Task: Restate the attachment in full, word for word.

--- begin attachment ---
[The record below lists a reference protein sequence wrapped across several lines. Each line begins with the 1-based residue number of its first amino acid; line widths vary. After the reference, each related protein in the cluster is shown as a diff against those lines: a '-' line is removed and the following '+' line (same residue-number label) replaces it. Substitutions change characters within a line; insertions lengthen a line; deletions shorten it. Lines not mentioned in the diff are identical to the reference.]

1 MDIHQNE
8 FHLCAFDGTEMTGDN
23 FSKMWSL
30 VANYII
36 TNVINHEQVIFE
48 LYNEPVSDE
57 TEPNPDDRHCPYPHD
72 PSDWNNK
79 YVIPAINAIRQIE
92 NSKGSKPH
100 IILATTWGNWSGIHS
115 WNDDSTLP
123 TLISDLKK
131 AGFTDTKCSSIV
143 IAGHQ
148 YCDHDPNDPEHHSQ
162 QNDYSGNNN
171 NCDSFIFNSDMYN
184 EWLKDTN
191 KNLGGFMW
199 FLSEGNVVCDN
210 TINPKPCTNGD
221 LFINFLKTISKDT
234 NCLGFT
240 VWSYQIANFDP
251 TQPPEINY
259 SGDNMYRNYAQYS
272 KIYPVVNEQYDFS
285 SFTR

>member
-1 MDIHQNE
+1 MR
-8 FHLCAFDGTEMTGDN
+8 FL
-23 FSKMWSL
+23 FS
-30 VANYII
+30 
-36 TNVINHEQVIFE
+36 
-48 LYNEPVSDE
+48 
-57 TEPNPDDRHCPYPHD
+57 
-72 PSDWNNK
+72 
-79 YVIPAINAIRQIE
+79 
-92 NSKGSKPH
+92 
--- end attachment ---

[The record below lists a reference protein sequence wrapped across several lines. Each line begins with the 1-based residue number of its first amino acid; line widths vary. After the reference, each related protein in the cluster is shown as a diff against those lines: a '-' line is removed and the following '+' line (same residue-number label) replaces it. Substitutions change characters within a line; insertions lengthen a line; deletions shorten it. Lines not mentioned in the diff are identical to the reference.]

1 MDIHQNE
8 FHLCAFDGTEMTGDN
23 FSKMWSL
30 VANYII
36 TNVINHEQVIFE
48 LYNEPVSDE
57 TEPNPDDRHCPYPHD
72 PSDWNNK
79 YVIPAINAIRQIE
92 NSKGSKPH
100 IILATTWGNWSGIHS
115 WNDDSTLP
123 TLISDLKK
131 AGFTDTKCSSIV
143 IAGHQ
148 YCDHDPNDPEHHSQ
162 QNDYSGNNN
171 NCDSFIFNSDMYN
184 EWLKDTN
191 KNLGGFMW
199 FLSEGNVVCDN
210 TINPKPCTNGD
221 LFINFLKTISKDT
234 NCLGFT
240 VWSYQIANFDP
251 TQPPEINY
259 SGDNMYRNYAQYS
272 KIYPVVNEQYDFS
285 SFTR

>member
-1 MDIHQNE
+1 MR
-8 FHLCAFDGTEMTGDN
+8 FL
-23 FSKMWSL
+23 FS
-30 VANYII
+30 
-36 TNVINHEQVIFE
+36 
-48 LYNEPVSDE
+48 
-57 TEPNPDDRHCPYPHD
+57 
-72 PSDWNNK
+72 
-79 YVIPAINAIRQIE
+79 
-92 NSKGSKPH
+92 